Pirate attacks hit 10-year high worldwidegreenspun.com : LUSENET : Grassroots Information Coordination Center (GICC) : One Thread
Pirate attacks hit 10-year high worldwide 2.44 p.m. ET (1959 GMT) November 1, 2000 By Sean Yoong, Associated Press
KUALA LUMPUR, Malaysia (AP) B Pirate attacks have soared to a 10-year high across the globe, with Indonesia's waterways the riskiest of all, a maritime monitoring group said Wednesday.
Authorities recorded 294 pirate attacks worldwide from January to September of this year, up from 180 in the same period last year, the International Maritime Bureau said in its quarterly piracy survey.
Indonesia, the world's largest archipelago with 13,000 islands, suffered 90 attacks by pirates this year, up from 66 in 1999 and 31 in 1998.
"Indonesia remains the most piracy-prone country in the world,'' the Kuala Lumpur-based group said.
In the most recent attack Sept. 25, about 15 pirates hijacked a Malaysian tanker near Indonesia's remote Natuna Island in the South China Sea, holding the crew captive for a day and siphoning 2,808 tons of fuel.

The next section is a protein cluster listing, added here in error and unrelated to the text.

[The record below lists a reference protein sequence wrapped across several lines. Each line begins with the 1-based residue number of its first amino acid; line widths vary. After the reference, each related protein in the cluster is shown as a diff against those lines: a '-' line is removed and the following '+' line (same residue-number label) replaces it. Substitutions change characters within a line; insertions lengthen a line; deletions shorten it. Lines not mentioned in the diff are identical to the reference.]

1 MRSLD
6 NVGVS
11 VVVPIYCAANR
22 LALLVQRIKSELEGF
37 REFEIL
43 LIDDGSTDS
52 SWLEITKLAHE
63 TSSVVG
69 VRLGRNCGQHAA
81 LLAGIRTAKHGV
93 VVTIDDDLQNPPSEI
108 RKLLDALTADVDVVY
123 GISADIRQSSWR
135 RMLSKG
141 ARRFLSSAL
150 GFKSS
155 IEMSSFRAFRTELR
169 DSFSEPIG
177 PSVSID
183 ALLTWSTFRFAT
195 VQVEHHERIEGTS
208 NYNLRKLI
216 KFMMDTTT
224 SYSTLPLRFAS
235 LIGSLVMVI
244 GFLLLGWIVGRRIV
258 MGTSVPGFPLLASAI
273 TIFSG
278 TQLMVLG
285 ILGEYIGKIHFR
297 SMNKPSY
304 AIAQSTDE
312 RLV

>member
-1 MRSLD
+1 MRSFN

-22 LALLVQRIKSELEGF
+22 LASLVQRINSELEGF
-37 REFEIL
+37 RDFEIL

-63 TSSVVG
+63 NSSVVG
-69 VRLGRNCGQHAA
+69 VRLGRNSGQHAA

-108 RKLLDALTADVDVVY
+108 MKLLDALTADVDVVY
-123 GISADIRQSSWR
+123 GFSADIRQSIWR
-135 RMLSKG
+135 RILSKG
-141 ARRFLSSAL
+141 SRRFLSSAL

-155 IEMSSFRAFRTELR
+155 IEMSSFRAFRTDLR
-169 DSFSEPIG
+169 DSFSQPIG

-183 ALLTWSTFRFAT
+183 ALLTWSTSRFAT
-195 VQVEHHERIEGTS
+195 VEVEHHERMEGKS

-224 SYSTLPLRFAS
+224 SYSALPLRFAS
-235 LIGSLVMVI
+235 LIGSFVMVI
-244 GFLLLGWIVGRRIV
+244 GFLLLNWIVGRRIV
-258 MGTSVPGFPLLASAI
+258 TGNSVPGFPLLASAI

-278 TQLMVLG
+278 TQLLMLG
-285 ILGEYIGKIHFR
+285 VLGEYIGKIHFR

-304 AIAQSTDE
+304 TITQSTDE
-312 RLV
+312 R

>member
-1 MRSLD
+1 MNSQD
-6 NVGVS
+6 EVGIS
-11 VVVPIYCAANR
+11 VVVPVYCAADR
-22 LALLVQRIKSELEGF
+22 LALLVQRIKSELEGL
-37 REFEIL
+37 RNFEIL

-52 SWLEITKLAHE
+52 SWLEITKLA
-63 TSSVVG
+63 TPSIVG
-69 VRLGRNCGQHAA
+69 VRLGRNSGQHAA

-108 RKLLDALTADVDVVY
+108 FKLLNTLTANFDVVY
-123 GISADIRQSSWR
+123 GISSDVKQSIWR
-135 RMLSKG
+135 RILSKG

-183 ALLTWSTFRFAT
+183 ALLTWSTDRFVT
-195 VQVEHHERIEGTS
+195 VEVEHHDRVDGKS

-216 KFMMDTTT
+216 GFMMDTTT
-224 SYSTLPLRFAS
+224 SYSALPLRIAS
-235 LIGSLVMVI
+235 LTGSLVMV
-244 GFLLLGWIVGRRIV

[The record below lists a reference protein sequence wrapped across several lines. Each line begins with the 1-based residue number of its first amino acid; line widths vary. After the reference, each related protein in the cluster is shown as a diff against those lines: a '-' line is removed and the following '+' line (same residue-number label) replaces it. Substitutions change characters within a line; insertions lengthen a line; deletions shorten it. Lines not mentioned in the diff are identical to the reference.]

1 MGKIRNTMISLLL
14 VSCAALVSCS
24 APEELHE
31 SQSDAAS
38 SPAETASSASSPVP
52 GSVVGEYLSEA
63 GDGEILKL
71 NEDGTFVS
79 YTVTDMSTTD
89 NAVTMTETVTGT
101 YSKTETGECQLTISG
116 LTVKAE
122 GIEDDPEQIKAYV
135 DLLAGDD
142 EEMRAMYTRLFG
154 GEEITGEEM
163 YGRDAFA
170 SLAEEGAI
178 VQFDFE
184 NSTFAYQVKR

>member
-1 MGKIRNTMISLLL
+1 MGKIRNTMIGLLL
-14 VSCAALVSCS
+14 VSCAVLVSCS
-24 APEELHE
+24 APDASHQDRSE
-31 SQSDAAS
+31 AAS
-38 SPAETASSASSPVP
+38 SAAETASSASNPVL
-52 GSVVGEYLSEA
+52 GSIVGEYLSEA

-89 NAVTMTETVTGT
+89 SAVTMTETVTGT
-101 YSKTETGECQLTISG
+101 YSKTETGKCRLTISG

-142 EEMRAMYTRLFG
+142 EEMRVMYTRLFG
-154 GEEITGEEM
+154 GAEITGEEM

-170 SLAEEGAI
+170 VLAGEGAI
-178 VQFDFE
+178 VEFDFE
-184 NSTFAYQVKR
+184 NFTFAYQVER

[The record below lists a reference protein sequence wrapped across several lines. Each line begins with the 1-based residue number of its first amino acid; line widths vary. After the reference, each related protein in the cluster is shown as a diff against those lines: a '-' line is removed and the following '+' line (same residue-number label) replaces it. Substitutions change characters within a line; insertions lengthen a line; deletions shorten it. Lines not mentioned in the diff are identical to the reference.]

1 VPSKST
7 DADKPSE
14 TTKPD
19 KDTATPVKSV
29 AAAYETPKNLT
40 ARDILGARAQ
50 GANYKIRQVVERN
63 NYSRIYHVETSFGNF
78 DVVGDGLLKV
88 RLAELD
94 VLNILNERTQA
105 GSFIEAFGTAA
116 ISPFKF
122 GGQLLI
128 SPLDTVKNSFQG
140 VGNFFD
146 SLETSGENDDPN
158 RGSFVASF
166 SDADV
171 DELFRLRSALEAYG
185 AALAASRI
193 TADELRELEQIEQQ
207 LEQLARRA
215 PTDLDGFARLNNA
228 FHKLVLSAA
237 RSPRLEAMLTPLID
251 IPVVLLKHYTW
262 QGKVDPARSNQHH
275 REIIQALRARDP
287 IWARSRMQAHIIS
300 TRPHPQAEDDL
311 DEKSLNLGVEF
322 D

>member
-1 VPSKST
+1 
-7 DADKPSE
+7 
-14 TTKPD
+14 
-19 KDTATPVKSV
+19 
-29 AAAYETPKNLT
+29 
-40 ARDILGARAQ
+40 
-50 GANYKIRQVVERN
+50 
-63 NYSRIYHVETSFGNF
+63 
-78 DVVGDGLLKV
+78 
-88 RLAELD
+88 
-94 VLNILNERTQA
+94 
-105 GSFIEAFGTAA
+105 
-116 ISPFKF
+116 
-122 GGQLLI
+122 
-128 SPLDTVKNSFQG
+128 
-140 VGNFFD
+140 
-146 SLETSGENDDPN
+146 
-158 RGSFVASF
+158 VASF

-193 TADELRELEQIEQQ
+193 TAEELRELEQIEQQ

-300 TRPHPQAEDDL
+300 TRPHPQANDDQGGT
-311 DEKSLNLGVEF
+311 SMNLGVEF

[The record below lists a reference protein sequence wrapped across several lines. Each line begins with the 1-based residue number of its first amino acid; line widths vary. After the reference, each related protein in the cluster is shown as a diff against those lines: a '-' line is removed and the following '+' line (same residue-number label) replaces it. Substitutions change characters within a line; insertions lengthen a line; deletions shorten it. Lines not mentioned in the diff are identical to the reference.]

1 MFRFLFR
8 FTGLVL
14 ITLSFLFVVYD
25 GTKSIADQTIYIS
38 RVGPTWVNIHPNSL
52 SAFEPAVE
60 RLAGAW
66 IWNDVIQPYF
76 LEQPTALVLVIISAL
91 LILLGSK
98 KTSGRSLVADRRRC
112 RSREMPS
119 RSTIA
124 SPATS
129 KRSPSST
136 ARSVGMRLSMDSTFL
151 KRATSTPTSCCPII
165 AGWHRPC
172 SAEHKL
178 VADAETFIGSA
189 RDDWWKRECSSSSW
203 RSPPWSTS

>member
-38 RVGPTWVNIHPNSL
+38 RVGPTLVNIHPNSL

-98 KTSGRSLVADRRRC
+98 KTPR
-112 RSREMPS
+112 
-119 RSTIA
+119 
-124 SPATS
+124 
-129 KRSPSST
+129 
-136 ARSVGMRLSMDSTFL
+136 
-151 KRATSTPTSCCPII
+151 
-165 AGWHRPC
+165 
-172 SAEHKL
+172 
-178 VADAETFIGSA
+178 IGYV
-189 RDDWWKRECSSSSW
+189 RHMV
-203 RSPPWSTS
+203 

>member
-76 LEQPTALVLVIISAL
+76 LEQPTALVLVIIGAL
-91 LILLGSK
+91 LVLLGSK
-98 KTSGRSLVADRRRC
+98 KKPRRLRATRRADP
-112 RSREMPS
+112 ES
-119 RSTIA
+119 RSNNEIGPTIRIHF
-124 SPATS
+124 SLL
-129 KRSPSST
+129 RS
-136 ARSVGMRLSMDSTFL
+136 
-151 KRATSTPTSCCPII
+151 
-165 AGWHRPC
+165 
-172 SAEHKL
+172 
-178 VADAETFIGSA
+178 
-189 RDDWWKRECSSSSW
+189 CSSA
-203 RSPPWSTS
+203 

The Straits of Malacca, which separate peninsular Malaysia from Indonesia's Sumatra island, suffered 32 attacks this year, compared to none last year and one in 1998.
Most pirates in the narrow sea channel easily elude authorities using sophisticated communications devices and by slipping into numerous island hide-outs, the bureau said. Pirates' boats also are hard to distinguish from the hundreds of small ships in the straits, it said.
Bangladesh, Ecuador, India and the southern tip of the Red Sea also experienced "a sudden rise'' in piracy, with 32 attacks in Bangladesh since January, compared with seven last year. India saw 23 attacks this year, compared to two cases in the first nine month of 1999.
Piracy was also on the rise in Thailand, Myanmar, Vietnam, Peru and Angola, but attacks dropped in Venezuela, Nigeria and Somalia.
Six ships have been hijacked so far this year. One vessel in Greece remains missing, the bureau said.
One crew member has been killed and 16 others injured. Most of the ships were anchored during the raids.
-- Martin Thompson (email@example.com), November 01, 2000